TOPICS > World

‘Great Sense of Threat and Menace’ in Egypt’s Chaos

February 3, 2011 at 12:00 AM EDT
Loading the player...
Margaret Warner, newly arrived in Cairo, gives her assessment of events on the ground in Egypt as thugs, who many believe are linked to the government, attack protestors, journalists and Westerners.

JEFFREY BROWN: Our own Margaret Warner arrived in Cairo earlier today. I spoke with her a short time ago.

Margaret, hello.

What can you tell us so far about the security situation and level of violence?

MARGARET WARNER: Well, Jeff, I just arrived here about noontime. By the time we got out of the airport, it was after 5 p.m. This was getting through customs and trying to secure our equipment, which many reporters have had confiscated.

By that time, it’s after curfew. So, we are not downtown. We were told about all the violence against Westerners, journalists and others, and warned not to try to go downtown, no matter by how circuitous a route.

However, I have talked to a lot of people downtown, from activists, to people in the Muslim Brotherhood, to Western observers who were down there.

People do feel trapped inside their hotels or where they’re staying. It was actually less — it was actually more peaceful today than it was, say, yesterday, which was really horrific.

But there is a great sense of threat and of menace. I did also interview a journalist who was badly harassed and shaken down, a young man who actually was now trying to get out of the country on a State Department evacuation flight. He had been out in — in the streets just interviewing people about the oil situation and the oil prices, and was with his translator, and suddenly was beset by a guy who tried to drag her off.

Two military men jumped in to try to protect them from this crowd that gathered. They got in a taxi. He said the crowd tried to flip over the taxi before they got away. So, no doubt, Westerners are targets here. And, so, I am doing what Jonathan Rugman says he’s doing, which is staying put.

JEFFREY BROWN: And what have you learned about who’s behind the rise in violence, the government’s role in this?

MARGARET WARNER: Well, as you know, Jeff, President Mubarak spoke to Christiane Amanpour of ABC and said — late today — and said — in fact, this evening here — that he deplored it and the state wasn’t behind it. And so did the vice president.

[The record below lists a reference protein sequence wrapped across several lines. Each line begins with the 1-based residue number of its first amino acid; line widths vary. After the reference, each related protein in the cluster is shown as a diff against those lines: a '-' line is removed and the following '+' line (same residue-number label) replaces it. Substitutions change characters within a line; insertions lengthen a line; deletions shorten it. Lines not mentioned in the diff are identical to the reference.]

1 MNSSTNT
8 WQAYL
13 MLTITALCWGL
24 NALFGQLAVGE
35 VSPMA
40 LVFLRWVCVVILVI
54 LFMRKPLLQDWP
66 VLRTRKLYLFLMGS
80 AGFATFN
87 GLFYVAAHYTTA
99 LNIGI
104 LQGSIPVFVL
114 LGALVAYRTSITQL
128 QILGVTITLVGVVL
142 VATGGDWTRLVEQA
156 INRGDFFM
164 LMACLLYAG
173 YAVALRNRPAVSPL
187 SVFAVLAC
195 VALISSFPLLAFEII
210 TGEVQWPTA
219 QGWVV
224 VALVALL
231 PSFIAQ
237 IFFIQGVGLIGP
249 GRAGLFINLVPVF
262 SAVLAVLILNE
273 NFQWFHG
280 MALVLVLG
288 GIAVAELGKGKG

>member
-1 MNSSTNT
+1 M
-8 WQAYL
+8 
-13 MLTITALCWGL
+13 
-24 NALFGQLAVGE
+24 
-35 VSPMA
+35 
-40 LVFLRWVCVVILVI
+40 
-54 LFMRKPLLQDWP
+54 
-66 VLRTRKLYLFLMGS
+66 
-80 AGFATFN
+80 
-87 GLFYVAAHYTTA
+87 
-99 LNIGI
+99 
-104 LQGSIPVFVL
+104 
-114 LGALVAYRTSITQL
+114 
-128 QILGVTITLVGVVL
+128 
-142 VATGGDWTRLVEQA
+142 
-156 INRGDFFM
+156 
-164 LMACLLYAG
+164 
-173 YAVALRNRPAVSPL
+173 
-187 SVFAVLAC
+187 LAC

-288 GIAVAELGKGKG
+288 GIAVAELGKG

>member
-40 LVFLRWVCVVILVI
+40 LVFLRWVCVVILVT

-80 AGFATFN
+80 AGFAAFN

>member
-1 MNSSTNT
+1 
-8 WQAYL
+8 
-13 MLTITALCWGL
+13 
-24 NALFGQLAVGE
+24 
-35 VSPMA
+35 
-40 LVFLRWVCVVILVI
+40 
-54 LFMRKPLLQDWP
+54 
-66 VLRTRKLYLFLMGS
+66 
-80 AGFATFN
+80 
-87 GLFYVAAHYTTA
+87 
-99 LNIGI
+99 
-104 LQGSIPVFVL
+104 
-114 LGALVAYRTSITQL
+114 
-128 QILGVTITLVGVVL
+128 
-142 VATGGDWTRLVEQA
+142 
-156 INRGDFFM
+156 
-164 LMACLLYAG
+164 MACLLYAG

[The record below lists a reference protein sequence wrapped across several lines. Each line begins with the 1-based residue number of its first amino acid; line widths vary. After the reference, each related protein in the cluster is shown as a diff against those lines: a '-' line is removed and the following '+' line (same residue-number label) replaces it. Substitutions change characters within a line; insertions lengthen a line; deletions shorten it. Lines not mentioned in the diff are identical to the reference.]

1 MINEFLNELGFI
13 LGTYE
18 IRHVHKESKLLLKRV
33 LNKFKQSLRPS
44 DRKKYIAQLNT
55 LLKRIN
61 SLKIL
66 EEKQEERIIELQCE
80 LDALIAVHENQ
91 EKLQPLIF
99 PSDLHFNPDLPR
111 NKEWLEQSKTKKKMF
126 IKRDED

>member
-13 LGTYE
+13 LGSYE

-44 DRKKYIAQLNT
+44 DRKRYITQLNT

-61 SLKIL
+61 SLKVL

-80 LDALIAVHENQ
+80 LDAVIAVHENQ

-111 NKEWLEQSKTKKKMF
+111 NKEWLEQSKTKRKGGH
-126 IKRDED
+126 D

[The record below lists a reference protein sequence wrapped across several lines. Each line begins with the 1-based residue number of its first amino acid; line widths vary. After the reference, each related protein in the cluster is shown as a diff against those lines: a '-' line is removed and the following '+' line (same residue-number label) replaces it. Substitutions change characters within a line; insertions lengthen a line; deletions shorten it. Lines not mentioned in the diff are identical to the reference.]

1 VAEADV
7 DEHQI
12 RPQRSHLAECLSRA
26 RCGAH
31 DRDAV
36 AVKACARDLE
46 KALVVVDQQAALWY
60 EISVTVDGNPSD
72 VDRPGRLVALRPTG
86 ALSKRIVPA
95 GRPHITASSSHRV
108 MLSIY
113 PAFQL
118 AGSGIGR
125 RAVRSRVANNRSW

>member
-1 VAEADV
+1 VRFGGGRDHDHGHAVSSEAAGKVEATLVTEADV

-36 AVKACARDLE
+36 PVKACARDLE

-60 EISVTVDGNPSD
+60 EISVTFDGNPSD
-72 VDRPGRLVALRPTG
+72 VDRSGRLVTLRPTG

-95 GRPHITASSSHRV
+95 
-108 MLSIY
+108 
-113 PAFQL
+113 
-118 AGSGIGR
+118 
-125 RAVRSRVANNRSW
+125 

But nobody I have talked to believes that. And there are two reasons.

One is that the rhetoric coming out of the government has been very much about foreigners trying to stir up trouble. And you even heard that in — the vice president, Suleiman, today in his press conference — I mean, in his interview.

But, secondly, that these are the same guys, thugs they’re often called, who are turned out at — during election time, when there are smaller protests, that they are a mix of the state security police, which is sort of like the secret police, but it’s a big group, and hired thugs and hooligans and various fellow travelers.

One Western observer, an election person, said to me, you know, we see these guys all the time. We know these guys.

And that’s exactly what I’m hearing with absolutely — from absolutely everybody in the street.

JEFFREY BROWN: Finally, there are calls for another huge march tomorrow by opponents of the government. What have you heard about that?

MARGARET WARNER: Well, Jeff, I would say there’s a — there’s a sense of foreboding.

On the one hand, the — the organizers that I talked to and the activists said they think the Egyptian people will again turn out, that, tomorrow — and one Muslim Brotherhood leader said to me today, is, February 4, it will be like our July 4. It will be our day of liberation.

So, on the one hand, there’s great expectations about it. But, on the other hand, there is great foreboding that the — that — that what happened yesterday will be repeated, that it won’t be like Tuesday’s march, which was huge, jubilant, and fairly peaceful, that it will be like yesterday.

And nobody knows for sure. A lot of the press has been — has been intimidated away from the square. One human rights activist said to me she hasn’t seen a lot of live footage from that square, not down on the square, in quite a few hours. There are helicopters circling overhead all the time.

So, it really depends on how the pro-Mubarak forces respond as to how tomorrow goes.

JEFFREY BROWN: All right, Margaret, you and our other colleagues there, take good care of yourselves.

Margaret Warner in Cairo, thanks a lot.